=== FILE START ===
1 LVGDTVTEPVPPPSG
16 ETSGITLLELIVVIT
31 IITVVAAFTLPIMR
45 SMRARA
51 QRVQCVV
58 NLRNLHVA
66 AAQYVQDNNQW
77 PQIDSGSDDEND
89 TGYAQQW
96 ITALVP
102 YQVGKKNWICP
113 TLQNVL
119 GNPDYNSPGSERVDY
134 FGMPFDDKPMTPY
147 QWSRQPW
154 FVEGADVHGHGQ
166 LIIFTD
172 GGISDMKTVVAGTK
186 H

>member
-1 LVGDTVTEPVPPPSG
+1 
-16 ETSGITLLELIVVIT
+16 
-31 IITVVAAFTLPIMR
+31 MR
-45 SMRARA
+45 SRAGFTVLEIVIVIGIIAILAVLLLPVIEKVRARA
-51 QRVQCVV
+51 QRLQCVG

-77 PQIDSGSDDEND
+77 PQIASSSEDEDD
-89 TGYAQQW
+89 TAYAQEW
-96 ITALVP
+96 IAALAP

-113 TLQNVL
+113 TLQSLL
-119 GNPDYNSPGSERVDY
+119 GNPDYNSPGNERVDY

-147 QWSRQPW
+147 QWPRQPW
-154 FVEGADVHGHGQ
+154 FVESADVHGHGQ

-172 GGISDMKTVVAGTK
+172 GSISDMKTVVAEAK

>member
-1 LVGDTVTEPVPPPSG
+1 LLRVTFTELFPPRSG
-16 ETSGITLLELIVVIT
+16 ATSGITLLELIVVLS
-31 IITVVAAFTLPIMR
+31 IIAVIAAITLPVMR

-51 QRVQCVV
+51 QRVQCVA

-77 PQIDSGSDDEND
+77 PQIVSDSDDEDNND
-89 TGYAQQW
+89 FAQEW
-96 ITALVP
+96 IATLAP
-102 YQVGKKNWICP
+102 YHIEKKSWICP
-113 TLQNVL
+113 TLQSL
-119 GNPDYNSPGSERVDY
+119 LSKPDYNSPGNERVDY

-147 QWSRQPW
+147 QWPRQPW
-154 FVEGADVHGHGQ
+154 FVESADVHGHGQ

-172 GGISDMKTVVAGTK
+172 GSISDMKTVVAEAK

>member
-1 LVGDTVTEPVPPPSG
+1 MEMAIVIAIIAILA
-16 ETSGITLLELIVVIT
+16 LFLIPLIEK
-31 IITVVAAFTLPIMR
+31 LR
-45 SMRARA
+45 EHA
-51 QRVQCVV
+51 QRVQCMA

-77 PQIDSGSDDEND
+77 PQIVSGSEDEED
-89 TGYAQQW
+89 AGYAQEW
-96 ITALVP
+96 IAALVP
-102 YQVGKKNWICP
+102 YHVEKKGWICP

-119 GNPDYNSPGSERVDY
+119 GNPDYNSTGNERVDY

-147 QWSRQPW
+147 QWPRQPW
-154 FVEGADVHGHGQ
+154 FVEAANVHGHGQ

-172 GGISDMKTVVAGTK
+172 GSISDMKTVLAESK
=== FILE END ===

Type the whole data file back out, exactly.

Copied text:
1 LVGDTVTEPVPPPSG
16 ETSGITLLELIVVIT
31 IITVVAAFTLPIMR
45 SMRARA
51 QRVQCVV
58 NLRNLHVA
66 AAQYVQDNNQW
77 PQIDSGSDDEND
89 TGYAQQW
96 ITALVP
102 YQVGKKNWICP
113 TLQNVL
119 GNPDYNSPGSERVDY
134 FGMPFDDKPMTPY
147 QWSRQPW
154 FVEGADVHGHGQ
166 LIIFTD
172 GGISDMKTVVAGTK
186 H

>member
-1 LVGDTVTEPVPPPSG
+1 
-16 ETSGITLLELIVVIT
+16 
-31 IITVVAAFTLPIMR
+31 MR
-45 SMRARA
+45 SRAGFTVLEIVIVIGIIAILAVLLLPVIEKVRARA
-51 QRVQCVV
+51 QRLQCVG

-77 PQIDSGSDDEND
+77 PQIASSSEDEDD
-89 TGYAQQW
+89 TAYAQEW
-96 ITALVP
+96 IAALAP

-113 TLQNVL
+113 TLQSLL
-119 GNPDYNSPGSERVDY
+119 GNPDYNSPGNERVDY

-147 QWSRQPW
+147 QWPRQPW
-154 FVEGADVHGHGQ
+154 FVESADVHGHGQ

-172 GGISDMKTVVAGTK
+172 GSISDMKTVVAEAK

>member
-1 LVGDTVTEPVPPPSG
+1 LLRVTFTELFPPRSG
-16 ETSGITLLELIVVIT
+16 ATSGITLLELIVVLS
-31 IITVVAAFTLPIMR
+31 IIAVIAAITLPVMR

-51 QRVQCVV
+51 QRVQCVA

-77 PQIDSGSDDEND
+77 PQIVSDSDDEDNND
-89 TGYAQQW
+89 FAQEW
-96 ITALVP
+96 IATLAP
-102 YQVGKKNWICP
+102 YHIEKKSWICP
-113 TLQNVL
+113 TLQSL
-119 GNPDYNSPGSERVDY
+119 LSKPDYNSPGNERVDY

-147 QWSRQPW
+147 QWPRQPW
-154 FVEGADVHGHGQ
+154 FVESADVHGHGQ

-172 GGISDMKTVVAGTK
+172 GSISDMKTVVAEAK

>member
-1 LVGDTVTEPVPPPSG
+1 MEMAIVIAIIAILA
-16 ETSGITLLELIVVIT
+16 LFLIPLIEK
-31 IITVVAAFTLPIMR
+31 LR
-45 SMRARA
+45 EHA
-51 QRVQCVV
+51 QRVQCMA

-77 PQIDSGSDDEND
+77 PQIVSGSEDEED
-89 TGYAQQW
+89 AGYAQEW
-96 ITALVP
+96 IAALVP
-102 YQVGKKNWICP
+102 YHVEKKGWICP

-119 GNPDYNSPGSERVDY
+119 GNPDYNSTGNERVDY

-147 QWSRQPW
+147 QWPRQPW
-154 FVEGADVHGHGQ
+154 FVEAANVHGHGQ

-172 GGISDMKTVVAGTK
+172 GSISDMKTVLAESK